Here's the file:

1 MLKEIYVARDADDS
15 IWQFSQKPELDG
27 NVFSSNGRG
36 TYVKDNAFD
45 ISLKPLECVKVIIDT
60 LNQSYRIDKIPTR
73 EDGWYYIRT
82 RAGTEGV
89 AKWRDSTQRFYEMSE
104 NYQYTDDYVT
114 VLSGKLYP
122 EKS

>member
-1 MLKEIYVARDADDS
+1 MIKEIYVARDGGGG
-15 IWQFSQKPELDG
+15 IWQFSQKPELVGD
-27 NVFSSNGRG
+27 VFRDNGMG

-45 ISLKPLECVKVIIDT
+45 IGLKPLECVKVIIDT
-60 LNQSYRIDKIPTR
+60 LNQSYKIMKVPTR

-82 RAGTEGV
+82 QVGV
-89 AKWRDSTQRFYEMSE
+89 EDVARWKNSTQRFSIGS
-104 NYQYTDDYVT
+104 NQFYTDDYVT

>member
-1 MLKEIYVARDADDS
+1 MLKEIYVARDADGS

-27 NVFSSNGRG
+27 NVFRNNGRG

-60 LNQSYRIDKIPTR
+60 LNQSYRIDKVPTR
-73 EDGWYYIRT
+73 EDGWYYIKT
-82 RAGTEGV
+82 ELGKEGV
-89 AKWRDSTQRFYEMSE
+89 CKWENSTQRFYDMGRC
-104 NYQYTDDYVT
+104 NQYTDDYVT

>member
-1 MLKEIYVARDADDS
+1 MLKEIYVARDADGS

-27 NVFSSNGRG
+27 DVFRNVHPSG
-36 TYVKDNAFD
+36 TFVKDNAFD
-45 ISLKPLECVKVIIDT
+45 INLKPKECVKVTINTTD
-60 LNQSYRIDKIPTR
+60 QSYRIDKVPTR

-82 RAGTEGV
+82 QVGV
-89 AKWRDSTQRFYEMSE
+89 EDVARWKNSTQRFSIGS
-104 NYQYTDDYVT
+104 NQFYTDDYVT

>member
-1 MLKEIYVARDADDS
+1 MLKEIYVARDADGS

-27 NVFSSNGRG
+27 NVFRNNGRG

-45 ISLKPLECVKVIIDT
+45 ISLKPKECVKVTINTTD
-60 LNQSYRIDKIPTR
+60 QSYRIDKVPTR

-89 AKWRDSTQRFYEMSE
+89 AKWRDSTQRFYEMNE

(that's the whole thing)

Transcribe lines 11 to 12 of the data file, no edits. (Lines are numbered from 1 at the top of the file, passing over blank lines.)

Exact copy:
114 VLSGKLYP
122 EKS